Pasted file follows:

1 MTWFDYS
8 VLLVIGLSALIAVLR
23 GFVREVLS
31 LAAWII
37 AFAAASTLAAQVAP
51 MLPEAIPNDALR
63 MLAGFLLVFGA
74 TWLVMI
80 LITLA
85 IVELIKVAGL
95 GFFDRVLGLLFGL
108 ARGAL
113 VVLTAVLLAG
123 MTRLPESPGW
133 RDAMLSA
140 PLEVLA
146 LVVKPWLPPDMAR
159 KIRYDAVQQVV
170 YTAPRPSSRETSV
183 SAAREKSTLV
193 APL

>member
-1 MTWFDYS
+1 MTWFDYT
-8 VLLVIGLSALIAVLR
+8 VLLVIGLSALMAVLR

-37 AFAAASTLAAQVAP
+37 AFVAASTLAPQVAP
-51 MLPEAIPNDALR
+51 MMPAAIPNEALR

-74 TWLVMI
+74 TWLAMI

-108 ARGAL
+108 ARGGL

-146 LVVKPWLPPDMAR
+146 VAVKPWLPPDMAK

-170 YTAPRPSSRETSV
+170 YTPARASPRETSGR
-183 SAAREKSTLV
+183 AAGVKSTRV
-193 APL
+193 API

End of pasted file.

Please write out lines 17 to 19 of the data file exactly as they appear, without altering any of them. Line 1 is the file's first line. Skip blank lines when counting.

146 LVVKPWLPPDMAR
159 KIRYDAVQQVV
170 YTAPRPSSRETSV